by Kev Geoghegan
Entertainment reporter, BBC News
The shot of a terrified film-maker's tearful apology to her family has become one of cinema's enduring images
In 1999, The Blair Witch Project set box offices alight, becoming one of the most profitable movies in cinema history.
Costing less than $100,000 (£60,000) to make and presented in documentary style, the low-budget horror flick went on to make $250m worldwide, thanks to an early online viral marketing campaign and good old-fashioned word-of-mouth.
Ten years on, the film - which recounts the disappearance of three young film-makers setting out to investigate a local witch legend in rural Maryland - still has the power to shock.
The film's doomed cast Josh, Heather and Mike
"We had this very basic and very primal foundation, which was fear of the woods, I mean, who isn't afraid of the woods at night?," says Eduardo Sanchez who, along with Daniel Myrick, wrote and directed Blair Witch.
He continues: "To me, the woods at night is a place where humans maybe used to feel at home there, but I think that now we fear them.
"It transmits not just culturally, but to people of all ages."
The story began in 1993, when fellow film students Sanchez and Myrick drafted a 35-page outline with much of the dialogue to be improvised.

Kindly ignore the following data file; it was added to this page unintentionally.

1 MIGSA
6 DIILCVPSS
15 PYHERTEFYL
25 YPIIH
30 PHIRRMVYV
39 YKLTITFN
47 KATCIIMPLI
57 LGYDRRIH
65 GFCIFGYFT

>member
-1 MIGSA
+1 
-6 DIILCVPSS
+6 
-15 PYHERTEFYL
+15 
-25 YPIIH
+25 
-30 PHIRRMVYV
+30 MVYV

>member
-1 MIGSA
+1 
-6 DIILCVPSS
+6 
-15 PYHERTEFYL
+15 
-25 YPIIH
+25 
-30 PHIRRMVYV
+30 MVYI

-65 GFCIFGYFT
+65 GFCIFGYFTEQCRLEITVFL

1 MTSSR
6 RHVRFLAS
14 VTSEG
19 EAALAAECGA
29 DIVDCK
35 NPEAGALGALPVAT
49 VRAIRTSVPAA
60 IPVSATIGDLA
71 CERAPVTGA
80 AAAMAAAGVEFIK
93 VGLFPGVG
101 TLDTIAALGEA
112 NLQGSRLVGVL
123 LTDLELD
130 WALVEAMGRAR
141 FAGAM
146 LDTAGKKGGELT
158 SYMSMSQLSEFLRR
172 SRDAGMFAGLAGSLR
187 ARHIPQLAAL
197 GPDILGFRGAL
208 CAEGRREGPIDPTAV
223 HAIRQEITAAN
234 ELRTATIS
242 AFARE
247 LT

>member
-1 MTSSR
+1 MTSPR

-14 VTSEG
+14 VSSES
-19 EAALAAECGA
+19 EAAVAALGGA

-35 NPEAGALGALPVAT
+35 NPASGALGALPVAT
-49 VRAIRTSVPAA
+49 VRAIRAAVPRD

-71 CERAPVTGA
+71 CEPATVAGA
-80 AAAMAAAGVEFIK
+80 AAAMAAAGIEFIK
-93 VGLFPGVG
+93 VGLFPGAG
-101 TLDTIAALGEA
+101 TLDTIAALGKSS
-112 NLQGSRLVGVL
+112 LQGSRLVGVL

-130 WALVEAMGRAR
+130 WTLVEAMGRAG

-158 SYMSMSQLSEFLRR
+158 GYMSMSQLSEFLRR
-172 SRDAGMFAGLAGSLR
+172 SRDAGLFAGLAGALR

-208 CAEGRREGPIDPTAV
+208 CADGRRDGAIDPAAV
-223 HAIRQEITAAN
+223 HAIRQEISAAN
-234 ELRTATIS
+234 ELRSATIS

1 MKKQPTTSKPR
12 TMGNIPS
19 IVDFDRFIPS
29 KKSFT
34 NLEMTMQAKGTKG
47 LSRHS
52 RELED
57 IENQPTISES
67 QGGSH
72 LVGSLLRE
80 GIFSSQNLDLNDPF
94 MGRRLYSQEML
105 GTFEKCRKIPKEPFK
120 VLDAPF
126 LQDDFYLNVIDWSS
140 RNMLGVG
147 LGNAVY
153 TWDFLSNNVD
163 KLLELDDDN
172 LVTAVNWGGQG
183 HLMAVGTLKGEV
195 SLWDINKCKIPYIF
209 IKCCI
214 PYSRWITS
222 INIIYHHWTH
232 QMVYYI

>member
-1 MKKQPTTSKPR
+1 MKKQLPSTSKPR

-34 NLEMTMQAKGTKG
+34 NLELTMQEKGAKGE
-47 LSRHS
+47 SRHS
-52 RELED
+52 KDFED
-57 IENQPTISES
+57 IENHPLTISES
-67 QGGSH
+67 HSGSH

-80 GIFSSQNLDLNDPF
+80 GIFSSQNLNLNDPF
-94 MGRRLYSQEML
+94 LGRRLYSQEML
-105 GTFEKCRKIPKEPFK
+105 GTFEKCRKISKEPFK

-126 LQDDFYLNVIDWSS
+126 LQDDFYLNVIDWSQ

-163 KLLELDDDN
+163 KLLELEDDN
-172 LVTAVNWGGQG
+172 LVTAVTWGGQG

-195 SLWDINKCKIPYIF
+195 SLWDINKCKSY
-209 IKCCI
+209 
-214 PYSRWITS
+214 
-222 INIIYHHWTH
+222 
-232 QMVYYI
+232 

The makers produced an eight-minute documentary of the mythology of the Blair Witch as fact, along with mocked-up newspaper clippings and interviews.
The eight-day shoot began fours years later in 1997 at the Seneca Creek State Park in Maryland.
The actors, Heather Donahue, Joshua Leonard and Mike Williams had been given a crash course in operating their cameras.
During the day, the cast were guided to filming locations with directions delivered in milk crates and were given ideas to improvise dialogue.
Hidden from view, the producers terrorised the cast during darkness, depriving them of food and sleep.
Sanchez says the shoot was a "very intense ten or eleven days".
"The whole shoot was pretty hectic but really fun.
"We all knew that we were doing something special, at least the way we were shooting it, and we knew that we would probably never make another movie like this."
The technique of using hand-held "shaky" cameras in Blair Witch have since become a horror staple, with films including Cloverfield and Quarantine taking the lead from Myrick and Sanchez.
Although in use long before Blair Witch, Myrick says the technique is now more accepted by mainstream audiences.
"Everything from news channels to documentaries use hand-held cameras and I think the viewers perceive it as truth: 'I'm watching something that's truthful because it doesn't look produced and premeditated.'"
After eight months in post-production, trimming 19 hours of footage into a digestible 90 minutes, The Blair Witch Project was shown at the 1999 Sundance Film Festival.
It was picked up by film studio Artisan for a reported $1.1m (£661,000) which helped fund a new type of internet marketing campaign to suggest the film was a real event.
Very early on in the film's development, Sanchez created a website which purported to be the definitive guide to the myth of the Blair Witch.
Now in an age when most Hollywood blockbusters use some kind of online viral marketing, Sanchez acknowledges he was breaking new ground.